Is Cyberwar Really Inevitable?

In Gary McGraw’s work “Cyber War is Inevitable (Unless We Build Security In)”, he uses a few examples of how relatively simple it was for malware attacks to be successful and then extends that idea to conclude that our whole cyber infrastructure is vulnerable and thus we must have software security programmed in at the base level. McGraw believes that every new piece of hardware after construction must then have a software package installed that focuses on securing the hardware from external attacks.

However, his viewpoint is not one I find myself agreeing with. The Stuxnet example that McGraw seems fond of using was a targeted attack on Iran’s nuclear centrifuges by exploiting multiple zero-day bugs. McGraw also picked up on the zero-day bugs idea and presented McQueens’ et. al. conclusion that on average there are about 2500 zero-day vulnerabilities in existence on any given day. This includes those that the company has found in their own software, so this number does not mean that all of these vulnerabilities are found by malicious programmers. Considering the idea that targets for these programmers would have a sort of defense in depth scenario, some vulnerabilities that are found may not be enough to gain access for the programmer in question.

One point that I have to contest in McGraw’s work is his quote “What sometimes passes for cyber defense today – actively watching for intrusions, blocking attacks with network technologies such as firewalls, law enforcement activities, and protecting against malicious software with anti-virus technology – is little more than a cardboard shield”. I will admit that the defenses that he lists out are able to be maneuvered around: with the correct vulnerabilities, one could maneuver around firewalls and code that restricts entry to the system; law enforcement is extremely difficult due to the ability of spoofing one’s origin when sending the program; and finally most anti-virus technology is comprised of signature matching of the virus to a database, which can be prevented by using the rootkit tools available online to change the signature and prevent detection. However, these are not the only ways that are available for protection. One company called FireEye sells specialized protection hardware and software that can integrate into large company servers to scan through the whole system and detect malware, isolate it and, if needed, delete it. This is done by the FireEye system taking the program to be scanned, placing it on a virtual machine and allowing it to run while looking for malicious actions, completely different from what McGraw was mentioning in his fatalistic view of cyber defense. I believe that we are already developing the cyber defense that McGraw was mentioning in his work, but not nearly as specialized as what he demands.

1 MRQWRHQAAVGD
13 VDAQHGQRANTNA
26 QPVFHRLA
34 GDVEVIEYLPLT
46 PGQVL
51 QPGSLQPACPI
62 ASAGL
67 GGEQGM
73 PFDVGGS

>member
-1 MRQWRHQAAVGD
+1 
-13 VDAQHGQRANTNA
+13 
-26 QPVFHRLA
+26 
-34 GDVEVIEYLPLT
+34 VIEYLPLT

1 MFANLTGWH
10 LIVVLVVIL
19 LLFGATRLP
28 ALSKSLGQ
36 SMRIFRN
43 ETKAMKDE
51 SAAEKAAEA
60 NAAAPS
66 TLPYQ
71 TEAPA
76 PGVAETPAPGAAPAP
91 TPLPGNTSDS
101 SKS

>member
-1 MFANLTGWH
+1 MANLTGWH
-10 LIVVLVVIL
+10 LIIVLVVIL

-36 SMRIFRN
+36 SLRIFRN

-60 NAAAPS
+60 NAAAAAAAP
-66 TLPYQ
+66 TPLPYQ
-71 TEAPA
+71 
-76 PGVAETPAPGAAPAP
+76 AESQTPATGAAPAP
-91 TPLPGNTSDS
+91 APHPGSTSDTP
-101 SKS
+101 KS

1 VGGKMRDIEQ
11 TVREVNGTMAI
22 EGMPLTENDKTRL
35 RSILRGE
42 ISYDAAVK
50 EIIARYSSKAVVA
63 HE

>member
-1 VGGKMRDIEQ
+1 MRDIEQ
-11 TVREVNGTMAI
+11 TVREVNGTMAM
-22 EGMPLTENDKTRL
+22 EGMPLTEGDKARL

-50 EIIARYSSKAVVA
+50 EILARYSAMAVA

Some questions I would like to pose to you:

  1. Do you believe that what we consider software security in the US is sufficient already for any foreign national attacks, i.e. cyber war?
  2. Which do you believe to be more effective in the short and long term for security: the software tailored to both functionality and security as McGraw mentioned, or the development of other methods to use security software to protect ourselves as FireEye does?
  3. Do you agree with McGraw’s idea that if cyber warfare is inevitable that the best offense would be a good defense?
  4. Considering that the Iranian’s alleged response to Stuxnet was reported to be taking control of a drone, is tracing the origin of a program as certain as McGraw claims when discounting the possibility of a first strike being effective in cyberspace?